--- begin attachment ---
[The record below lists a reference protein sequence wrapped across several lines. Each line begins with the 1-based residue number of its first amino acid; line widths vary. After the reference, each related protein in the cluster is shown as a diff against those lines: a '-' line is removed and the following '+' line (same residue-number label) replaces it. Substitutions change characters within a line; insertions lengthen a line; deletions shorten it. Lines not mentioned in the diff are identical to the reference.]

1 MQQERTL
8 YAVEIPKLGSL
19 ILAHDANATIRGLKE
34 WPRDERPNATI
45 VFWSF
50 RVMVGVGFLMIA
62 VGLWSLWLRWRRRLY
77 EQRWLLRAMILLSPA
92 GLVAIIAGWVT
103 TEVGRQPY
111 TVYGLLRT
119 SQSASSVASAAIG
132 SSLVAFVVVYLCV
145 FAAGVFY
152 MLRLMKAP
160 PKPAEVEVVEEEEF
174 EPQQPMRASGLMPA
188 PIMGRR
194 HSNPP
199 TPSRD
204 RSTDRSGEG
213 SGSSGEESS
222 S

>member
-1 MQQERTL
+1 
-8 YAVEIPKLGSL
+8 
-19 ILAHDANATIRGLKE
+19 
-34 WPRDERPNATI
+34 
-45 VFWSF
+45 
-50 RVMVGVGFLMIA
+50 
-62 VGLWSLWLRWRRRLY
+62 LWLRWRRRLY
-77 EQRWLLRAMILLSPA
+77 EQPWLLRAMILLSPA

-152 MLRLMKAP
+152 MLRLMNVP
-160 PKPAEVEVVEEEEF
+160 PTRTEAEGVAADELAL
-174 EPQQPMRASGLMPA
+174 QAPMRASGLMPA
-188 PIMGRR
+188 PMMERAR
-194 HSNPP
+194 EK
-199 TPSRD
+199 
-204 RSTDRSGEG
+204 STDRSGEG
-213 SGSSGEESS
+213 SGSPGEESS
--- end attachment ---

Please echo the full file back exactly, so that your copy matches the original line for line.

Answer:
[The record below lists a reference protein sequence wrapped across several lines. Each line begins with the 1-based residue number of its first amino acid; line widths vary. After the reference, each related protein in the cluster is shown as a diff against those lines: a '-' line is removed and the following '+' line (same residue-number label) replaces it. Substitutions change characters within a line; insertions lengthen a line; deletions shorten it. Lines not mentioned in the diff are identical to the reference.]

1 MQQERTL
8 YAVEIPKLGSL
19 ILAHDANATIRGLKE
34 WPRDERPNATI
45 VFWSF
50 RVMVGVGFLMIA
62 VGLWSLWLRWRRRLY
77 EQRWLLRAMILLSPA
92 GLVAIIAGWVT
103 TEVGRQPY
111 TVYGLLRT
119 SQSASSVASAAIG
132 SSLVAFVVVYLCV
145 FAAGVFY
152 MLRLMKAP
160 PKPAEVEVVEEEEF
174 EPQQPMRASGLMPA
188 PIMGRR
194 HSNPP
199 TPSRD
204 RSTDRSGEG
213 SGSSGEESS
222 S

>member
-1 MQQERTL
+1 
-8 YAVEIPKLGSL
+8 
-19 ILAHDANATIRGLKE
+19 
-34 WPRDERPNATI
+34 
-45 VFWSF
+45 
-50 RVMVGVGFLMIA
+50 
-62 VGLWSLWLRWRRRLY
+62 LWLRWRRRLY
-77 EQRWLLRAMILLSPA
+77 EQPWLLRAMILLSPA

-152 MLRLMKAP
+152 MLRLMNVP
-160 PKPAEVEVVEEEEF
+160 PTRTEAEGVAADELAL
-174 EPQQPMRASGLMPA
+174 QAPMRASGLMPA
-188 PIMGRR
+188 PMMERAR
-194 HSNPP
+194 EK
-199 TPSRD
+199 
-204 RSTDRSGEG
+204 STDRSGEG
-213 SGSSGEESS
+213 SGSPGEESS